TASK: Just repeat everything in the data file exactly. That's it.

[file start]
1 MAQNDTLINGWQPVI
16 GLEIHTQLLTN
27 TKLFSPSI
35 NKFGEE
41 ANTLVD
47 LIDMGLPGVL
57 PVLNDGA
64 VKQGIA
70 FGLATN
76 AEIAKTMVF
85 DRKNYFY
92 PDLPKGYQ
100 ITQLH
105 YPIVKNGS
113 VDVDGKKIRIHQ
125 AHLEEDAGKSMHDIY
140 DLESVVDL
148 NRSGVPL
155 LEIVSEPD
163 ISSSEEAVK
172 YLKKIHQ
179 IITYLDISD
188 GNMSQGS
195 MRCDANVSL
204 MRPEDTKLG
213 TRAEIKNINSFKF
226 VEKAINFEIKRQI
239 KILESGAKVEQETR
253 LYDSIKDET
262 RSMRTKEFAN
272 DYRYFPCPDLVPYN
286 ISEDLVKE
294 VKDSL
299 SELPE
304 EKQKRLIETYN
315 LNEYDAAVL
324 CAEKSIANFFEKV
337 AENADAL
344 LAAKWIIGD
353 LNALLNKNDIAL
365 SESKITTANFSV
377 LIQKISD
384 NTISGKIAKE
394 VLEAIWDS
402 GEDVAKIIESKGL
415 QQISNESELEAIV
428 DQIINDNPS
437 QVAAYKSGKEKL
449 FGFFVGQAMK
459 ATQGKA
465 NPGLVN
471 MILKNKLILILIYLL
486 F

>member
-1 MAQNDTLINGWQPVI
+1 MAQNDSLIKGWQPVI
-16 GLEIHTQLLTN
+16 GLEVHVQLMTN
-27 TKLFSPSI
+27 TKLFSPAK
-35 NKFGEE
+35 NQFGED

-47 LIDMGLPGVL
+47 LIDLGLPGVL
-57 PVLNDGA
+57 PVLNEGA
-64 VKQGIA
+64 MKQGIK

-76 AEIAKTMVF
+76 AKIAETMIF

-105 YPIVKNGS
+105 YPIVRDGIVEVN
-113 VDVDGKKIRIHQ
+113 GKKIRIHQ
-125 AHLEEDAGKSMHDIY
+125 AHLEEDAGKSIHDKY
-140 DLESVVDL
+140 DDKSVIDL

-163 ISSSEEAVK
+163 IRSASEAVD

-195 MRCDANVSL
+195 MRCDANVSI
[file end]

1 MAQNDTLINGWQPVI
16 GLEIHTQLLTN
27 TKLFSPSI
35 NKFGEE
41 ANTLVD
47 LIDMGLPGVL
57 PVLNDGA
64 VKQGIA
70 FGLATN
76 AEIAKTMVF
85 DRKNYFY
92 PDLPKGYQ
100 ITQLH
105 YPIVKNGS
113 VDVDGKKIRIHQ
125 AHLEEDAGKSMHDIY
140 DLESVVDL
148 NRSGVPL
155 LEIVSEPD
163 ISSSEEAVK
172 YLKKIHQ
179 IITYLDISD
188 GNMSQGS
195 MRCDANVSL
204 MRPEDTKLG
213 TRAEIKNINSFKF
226 VEKAINFEIKRQI
239 KILESGAKVEQETR
253 LYDSIKDET
262 RSMRTKEFAN
272 DYRYFPCPDLVPYN
286 ISEDLVKE
294 VKDSL
299 SELPE
304 EKQKRLIETYN
315 LNEYDAAVL
324 CAEKSIANFFEKV
337 AENADAL
344 LAAKWIIGD
353 LNALLNKNDIAL
365 SESKITTANFSV
377 LIQKISD
384 NTISGKIAKE
394 VLEAIWDS
402 GEDVAKIIESKGL
415 QQISNESELEAIV
428 DQIINDNPS
437 QVAAYKSGKEKL
449 FGFFVGQAMK
459 ATQGKA
465 NPGLVN
471 MILKNKLILILIYLL
486 F

>member
-1 MAQNDTLINGWQPVI
+1 MAQNDSLIKGWQPVI
-16 GLEIHTQLLTN
+16 GLEVHVQLMTN
-27 TKLFSPSI
+27 TKLFSPAK
-35 NKFGEE
+35 NQFGED

-47 LIDMGLPGVL
+47 LIDLGLPGVL
-57 PVLNDGA
+57 PVLNEGA
-64 VKQGIA
+64 MKQGIK

-76 AEIAKTMVF
+76 AKIAETMIF

-105 YPIVKNGS
+105 YPIVRDGIVEVN
-113 VDVDGKKIRIHQ
+113 GKKIRIHQ
-125 AHLEEDAGKSMHDIY
+125 AHLEEDAGKSIHDKY
-140 DLESVVDL
+140 DDKSVIDL

-163 ISSSEEAVK
+163 IRSASEAVD

-195 MRCDANVSL
+195 MRCDANVSI